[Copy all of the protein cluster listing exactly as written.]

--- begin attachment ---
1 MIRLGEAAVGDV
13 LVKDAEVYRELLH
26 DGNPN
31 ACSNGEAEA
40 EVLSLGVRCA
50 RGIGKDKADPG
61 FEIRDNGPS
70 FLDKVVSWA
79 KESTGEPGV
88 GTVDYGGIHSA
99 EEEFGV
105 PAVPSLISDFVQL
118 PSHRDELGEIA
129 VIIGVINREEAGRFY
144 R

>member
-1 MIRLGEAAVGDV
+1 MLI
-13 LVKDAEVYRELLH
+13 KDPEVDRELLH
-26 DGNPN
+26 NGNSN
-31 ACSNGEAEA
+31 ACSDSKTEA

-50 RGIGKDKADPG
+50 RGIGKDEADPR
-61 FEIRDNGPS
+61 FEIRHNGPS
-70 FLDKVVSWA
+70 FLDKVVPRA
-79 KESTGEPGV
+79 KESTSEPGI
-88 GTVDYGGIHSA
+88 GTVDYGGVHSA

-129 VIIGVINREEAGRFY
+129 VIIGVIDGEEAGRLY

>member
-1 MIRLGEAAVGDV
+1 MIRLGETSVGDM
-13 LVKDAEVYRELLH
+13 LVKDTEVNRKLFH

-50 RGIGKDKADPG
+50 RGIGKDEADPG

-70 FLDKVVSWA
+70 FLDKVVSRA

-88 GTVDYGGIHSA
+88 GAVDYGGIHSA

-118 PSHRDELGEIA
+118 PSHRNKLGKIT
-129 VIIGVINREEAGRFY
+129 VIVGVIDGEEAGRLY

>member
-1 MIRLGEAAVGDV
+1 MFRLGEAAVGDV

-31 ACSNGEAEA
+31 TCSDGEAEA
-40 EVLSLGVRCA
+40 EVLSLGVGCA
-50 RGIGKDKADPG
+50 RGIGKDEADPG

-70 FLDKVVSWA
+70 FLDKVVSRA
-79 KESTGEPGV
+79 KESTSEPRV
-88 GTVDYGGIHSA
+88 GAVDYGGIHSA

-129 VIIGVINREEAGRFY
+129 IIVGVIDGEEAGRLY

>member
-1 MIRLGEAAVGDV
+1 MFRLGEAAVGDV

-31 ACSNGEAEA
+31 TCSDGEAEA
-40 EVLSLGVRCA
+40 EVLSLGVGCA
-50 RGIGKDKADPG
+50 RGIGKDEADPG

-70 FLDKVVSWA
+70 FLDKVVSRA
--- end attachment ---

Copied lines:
1 MIRLGEAAVGDV
13 LVKDAEVYRELLH
26 DGNPN
31 ACSNGEAEA
40 EVLSLGVRCA
50 RGIGKDKADPG
61 FEIRDNGPS
70 FLDKVVSWA
79 KESTGEPGV
88 GTVDYGGIHSA
99 EEEFGV
105 PAVPSLISDFVQL
118 PSHRDELGEIA
129 VIIGVINREEAGRFY
144 R

>member
-1 MIRLGEAAVGDV
+1 MLI
-13 LVKDAEVYRELLH
+13 KDPEVDRELLH
-26 DGNPN
+26 NGNSN
-31 ACSNGEAEA
+31 ACSDSKTEA

-50 RGIGKDKADPG
+50 RGIGKDEADPR
-61 FEIRDNGPS
+61 FEIRHNGPS
-70 FLDKVVSWA
+70 FLDKVVPRA
-79 KESTGEPGV
+79 KESTSEPGI
-88 GTVDYGGIHSA
+88 GTVDYGGVHSA

-129 VIIGVINREEAGRFY
+129 VIIGVIDGEEAGRLY

>member
-1 MIRLGEAAVGDV
+1 MIRLGETSVGDM
-13 LVKDAEVYRELLH
+13 LVKDTEVNRKLFH

-50 RGIGKDKADPG
+50 RGIGKDEADPG

-70 FLDKVVSWA
+70 FLDKVVSRA

-88 GTVDYGGIHSA
+88 GAVDYGGIHSA

-118 PSHRDELGEIA
+118 PSHRNKLGKIT
-129 VIIGVINREEAGRFY
+129 VIVGVIDGEEAGRLY

>member
-1 MIRLGEAAVGDV
+1 MFRLGEAAVGDV

-31 ACSNGEAEA
+31 TCSDGEAEA
-40 EVLSLGVRCA
+40 EVLSLGVGCA
-50 RGIGKDKADPG
+50 RGIGKDEADPG

-70 FLDKVVSWA
+70 FLDKVVSRA
-79 KESTGEPGV
+79 KESTSEPRV
-88 GTVDYGGIHSA
+88 GAVDYGGIHSA

-129 VIIGVINREEAGRFY
+129 IIVGVIDGEEAGRLY

>member
-1 MIRLGEAAVGDV
+1 MFRLGEAAVGDV

-31 ACSNGEAEA
+31 TCSDGEAEA
-40 EVLSLGVRCA
+40 EVLSLGVGCA
-50 RGIGKDKADPG
+50 RGIGKDEADPG

-70 FLDKVVSWA
+70 FLDKVVSRA